Someone just hand Steve McQueen an Oscar (or two) already.
Normally my posts are a bit witty and sarcastic (or at least I hope they are ... maybe I don't really achieve my goal ... ooops), but that doesn't seem appropriate for this film, so I will try to be more serious.
I was very excited when I had the opportunity to see a screening of 12 Years A Slave recently. Not only was it being directed by Steve McQueen whom I think is an amazing director, but it also featured many actors I think are excellent and was getting a great deal of buzz for awards season. Additionally, the subject matter is such that I was very interested to see it covered by such a strong director. I was happy to see such a serious subject matter handled by someone whom I think could handle it and portray it in such a way as to be honest while also creating an artistically beautiful film. The challenge, in my mind, with films that have to do with subjects such as this - slavery, the Holocost, etc - is that they must walk a fine line between telling and showing enough without it being too much.
And Steve McQueen and his amazing cast let by Chiwetel Ejiofor and also featuring Michael Fassbender, Brad Pitt, Benedict Cumberbatch and Paul Giamatti deliver in every way. The film is honest, beautiful, shocking, sad, emotional, gut-wrenching, powerful, inspirational, and a testament to the human spirit and will to survive. Even writing this, I am getting chocked up thinking about the film more and more. In typical McQueen style, the film is often-times quiet, soft and almost peaceful, in direct contrast with the ugliness and harshness of the actions taking place. There is one particular scene that I will not be able to get out of my mind for a very long time. The camera is stationary for what feels like a 10 minute scenes that probably lasts two. A beautiful big flowering tree takes up most of the scene and birds chirp in the background. Yet the action taking place below the tree is one of such brutality. That type of juxtaposition is what got me throughout.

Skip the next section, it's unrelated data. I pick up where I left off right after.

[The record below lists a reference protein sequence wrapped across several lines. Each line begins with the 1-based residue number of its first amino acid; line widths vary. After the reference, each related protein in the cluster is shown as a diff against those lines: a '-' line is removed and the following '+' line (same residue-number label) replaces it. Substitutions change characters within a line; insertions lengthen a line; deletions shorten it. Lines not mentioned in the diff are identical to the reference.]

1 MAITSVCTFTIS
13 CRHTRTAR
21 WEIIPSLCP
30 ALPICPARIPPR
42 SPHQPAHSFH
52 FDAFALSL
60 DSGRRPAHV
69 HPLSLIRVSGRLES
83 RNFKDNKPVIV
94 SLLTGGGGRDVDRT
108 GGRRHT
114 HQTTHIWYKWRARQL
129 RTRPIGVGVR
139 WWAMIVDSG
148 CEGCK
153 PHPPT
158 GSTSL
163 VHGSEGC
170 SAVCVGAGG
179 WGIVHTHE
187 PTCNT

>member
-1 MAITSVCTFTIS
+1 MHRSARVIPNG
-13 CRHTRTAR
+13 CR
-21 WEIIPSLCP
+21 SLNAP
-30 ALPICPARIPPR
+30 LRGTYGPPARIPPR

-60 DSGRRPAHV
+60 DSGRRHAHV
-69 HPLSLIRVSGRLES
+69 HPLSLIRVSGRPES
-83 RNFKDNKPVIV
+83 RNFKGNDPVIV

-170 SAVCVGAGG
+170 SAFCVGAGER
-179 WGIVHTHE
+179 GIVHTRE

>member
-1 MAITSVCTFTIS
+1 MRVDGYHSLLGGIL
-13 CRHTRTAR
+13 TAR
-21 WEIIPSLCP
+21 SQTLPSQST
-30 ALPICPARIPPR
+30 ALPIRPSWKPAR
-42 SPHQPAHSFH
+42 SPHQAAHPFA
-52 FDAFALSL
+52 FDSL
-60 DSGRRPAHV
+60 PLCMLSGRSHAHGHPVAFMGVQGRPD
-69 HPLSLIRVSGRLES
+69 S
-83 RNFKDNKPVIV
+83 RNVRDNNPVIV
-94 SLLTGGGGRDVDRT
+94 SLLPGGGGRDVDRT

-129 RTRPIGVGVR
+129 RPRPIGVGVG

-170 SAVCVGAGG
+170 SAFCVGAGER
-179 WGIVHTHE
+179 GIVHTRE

I can't say more about the film because words don't really describe all that it does and means. This is a must see. But, go into it knowing that it will be difficult to watch at times. But you must keep watching, because we must understand and we must remember and ensure it never happens again.